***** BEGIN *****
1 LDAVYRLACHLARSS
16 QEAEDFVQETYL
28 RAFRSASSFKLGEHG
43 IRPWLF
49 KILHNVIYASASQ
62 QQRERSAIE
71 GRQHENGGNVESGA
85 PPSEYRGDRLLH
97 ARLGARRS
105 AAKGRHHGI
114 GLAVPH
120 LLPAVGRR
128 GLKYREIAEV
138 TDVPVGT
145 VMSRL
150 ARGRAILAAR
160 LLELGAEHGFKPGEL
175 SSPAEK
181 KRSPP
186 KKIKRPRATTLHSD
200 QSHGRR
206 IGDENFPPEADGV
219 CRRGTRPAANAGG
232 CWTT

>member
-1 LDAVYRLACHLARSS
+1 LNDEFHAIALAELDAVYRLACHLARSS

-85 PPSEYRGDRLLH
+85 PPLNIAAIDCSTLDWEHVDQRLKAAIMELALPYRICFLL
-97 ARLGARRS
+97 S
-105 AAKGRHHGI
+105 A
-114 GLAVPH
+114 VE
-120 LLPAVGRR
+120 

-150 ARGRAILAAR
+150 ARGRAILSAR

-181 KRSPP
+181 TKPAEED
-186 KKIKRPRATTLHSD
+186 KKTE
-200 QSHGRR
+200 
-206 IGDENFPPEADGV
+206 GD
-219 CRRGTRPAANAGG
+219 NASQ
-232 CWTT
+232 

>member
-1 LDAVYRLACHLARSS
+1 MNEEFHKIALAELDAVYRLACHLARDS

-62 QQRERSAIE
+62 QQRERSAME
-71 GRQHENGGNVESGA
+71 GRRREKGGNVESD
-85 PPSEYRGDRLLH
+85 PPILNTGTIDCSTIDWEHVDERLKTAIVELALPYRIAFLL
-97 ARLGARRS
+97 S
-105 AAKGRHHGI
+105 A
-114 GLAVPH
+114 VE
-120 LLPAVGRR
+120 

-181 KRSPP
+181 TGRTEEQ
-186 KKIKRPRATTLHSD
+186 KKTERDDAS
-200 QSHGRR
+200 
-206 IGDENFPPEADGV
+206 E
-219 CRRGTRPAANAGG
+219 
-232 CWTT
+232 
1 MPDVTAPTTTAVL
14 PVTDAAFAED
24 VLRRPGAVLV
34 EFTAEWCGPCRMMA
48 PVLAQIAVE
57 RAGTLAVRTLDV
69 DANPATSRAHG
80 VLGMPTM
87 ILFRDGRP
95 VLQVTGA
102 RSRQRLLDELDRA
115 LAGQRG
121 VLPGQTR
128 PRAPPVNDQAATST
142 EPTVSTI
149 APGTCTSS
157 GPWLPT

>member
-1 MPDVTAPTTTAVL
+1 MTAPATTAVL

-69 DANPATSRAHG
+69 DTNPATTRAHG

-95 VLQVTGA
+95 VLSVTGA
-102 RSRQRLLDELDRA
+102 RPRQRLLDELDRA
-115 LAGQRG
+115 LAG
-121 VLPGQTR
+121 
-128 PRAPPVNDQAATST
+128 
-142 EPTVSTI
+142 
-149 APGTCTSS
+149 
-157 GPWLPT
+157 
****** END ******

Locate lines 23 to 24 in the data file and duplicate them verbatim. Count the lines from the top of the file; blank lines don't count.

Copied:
219 CRRGTRPAANAGG
232 CWTT